Mining has been a constant driving force in the Australian economy and the country’s history. Australia, especially Western Australia, enjoyed a recent boom in the mining economy, and related construction jobs.  Declining prices for iron ore and a tightening market for coal have ended the boom, and the mining industry and the economies and governments reliant on mining are revising their approach to business and regulation.

  • On 6 May 2015 BHP Billiton's shareholders voted overwhelmingly in favour of its demerger, which it saw spin off a portfolio of its non-core assets to a new company, South32.  South32's management is led by BHPBilliton's former Chief Financial Officer, Graham Kerr and its business will concentrate on coal, manganese, aluminium and nickel. South32's shares commenced trading on Australian Stock Exchange, London Stock Exchange and the Johannesburg Stock Exchange on 18 May 2015.
  • Western Australia mining companies have been hit hard by declining iron ore prices. A recent small upturn has not reversed the overall reaction to the decline. Atlas Iron near Port Hedland recently decided to close its mine in the Pilbara mining area, and other mines have cut staff. This downturn follows a boom period with substantial mining investment in Western Australia. The Western Australian government deferred a potential increase in mineral royalties, which may help stabilize the mining industry in an uncertain export market. This decision follows repeal of the national minerals resource rent tax (MRRT) on September 18, 2014. The MRRT was a relatively new tax on coal and iron ore, but it did not survive the downturn in prices.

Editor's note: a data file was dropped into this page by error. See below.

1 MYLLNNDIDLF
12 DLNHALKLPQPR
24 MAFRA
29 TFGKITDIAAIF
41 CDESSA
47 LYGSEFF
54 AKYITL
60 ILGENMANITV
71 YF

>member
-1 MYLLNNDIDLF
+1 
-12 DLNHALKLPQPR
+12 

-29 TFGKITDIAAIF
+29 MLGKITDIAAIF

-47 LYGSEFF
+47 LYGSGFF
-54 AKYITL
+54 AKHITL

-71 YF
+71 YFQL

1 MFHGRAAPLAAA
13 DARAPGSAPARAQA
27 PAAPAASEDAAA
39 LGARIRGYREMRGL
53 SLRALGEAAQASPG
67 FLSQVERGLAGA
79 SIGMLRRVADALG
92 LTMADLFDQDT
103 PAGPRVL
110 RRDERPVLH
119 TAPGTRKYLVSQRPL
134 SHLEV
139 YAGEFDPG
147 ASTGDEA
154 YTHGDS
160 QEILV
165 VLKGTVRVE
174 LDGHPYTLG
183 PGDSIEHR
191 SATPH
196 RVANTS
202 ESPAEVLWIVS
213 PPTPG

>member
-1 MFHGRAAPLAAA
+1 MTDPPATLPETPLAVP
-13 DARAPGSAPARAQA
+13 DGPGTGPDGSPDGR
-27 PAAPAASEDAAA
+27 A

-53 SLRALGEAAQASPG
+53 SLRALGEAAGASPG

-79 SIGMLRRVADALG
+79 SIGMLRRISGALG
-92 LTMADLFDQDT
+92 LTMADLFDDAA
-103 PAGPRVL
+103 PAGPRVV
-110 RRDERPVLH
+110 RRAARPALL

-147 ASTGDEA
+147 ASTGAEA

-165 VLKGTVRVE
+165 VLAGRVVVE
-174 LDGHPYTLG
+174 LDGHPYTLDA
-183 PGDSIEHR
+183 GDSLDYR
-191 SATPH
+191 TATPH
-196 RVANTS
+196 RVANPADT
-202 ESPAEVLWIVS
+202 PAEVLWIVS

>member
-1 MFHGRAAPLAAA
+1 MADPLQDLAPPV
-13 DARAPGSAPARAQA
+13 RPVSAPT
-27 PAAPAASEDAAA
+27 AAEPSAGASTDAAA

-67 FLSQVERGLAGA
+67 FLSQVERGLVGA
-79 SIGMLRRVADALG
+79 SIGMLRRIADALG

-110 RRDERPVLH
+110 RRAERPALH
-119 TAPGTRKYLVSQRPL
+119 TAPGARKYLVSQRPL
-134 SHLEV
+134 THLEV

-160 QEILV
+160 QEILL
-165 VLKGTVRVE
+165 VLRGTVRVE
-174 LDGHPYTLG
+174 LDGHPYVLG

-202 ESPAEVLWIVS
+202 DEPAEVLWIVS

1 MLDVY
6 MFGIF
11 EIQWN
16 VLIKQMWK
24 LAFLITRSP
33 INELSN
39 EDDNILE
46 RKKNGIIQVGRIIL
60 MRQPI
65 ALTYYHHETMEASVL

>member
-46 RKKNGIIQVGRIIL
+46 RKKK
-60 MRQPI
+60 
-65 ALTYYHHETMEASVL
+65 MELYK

• In part as a reaction to declining prices, the government of South Australia has awarded grants totalling $2 million for mineral exploration in South Australia. The grants are part of the South Australia government’s Plan for Accelerating Exploration (PACE). The SA government hopes to better understand its mineral resources, and be positioned to assure future development of those resources.
  • The Carmichael coal mine, proposed by Adani, is currently being challenged in Land Court of Queensland. Project opponents argue, in part, that the project is not feasible in the current market for coal prices, and that the project will adversely affect the environment. The Land Court started hearing the matter at the end of March and final submissions will be completed in mid-May. Following the completion of the hearing the Court will make a recommendation to the Queensland government. The government will then decide whether to issue a permit for the mine. 
  • The Northern Territories had in the past received numerous applications for seabed mining. The Northern Territories put a moratorium in place to allow further research on the environmental effects of seabed mining, and in response to concerns raised by aboriginal groups. The Northern Territories recently extended the moratorium for another three years, to 2018. 
  • On 15 April 2015, the High Court of Australia upheld the validity of the legislation which cancelled the mining licences of Cascade Coal Pty Ltd and Nucoal Resources Limited without compensation due to alleged corrupt conduct. This decision reinforces the tough stance that the New South Wales government has taken against allegations of corruption. In separate proceedings, Cascade Coal Pty Ltd is seeking judicial review of recommendations by the Independent Commission against Corruption to the New South Wales government that its coal licences be cancelled, which is due to be heard by the New South Wales Court of Appeal in mid-June.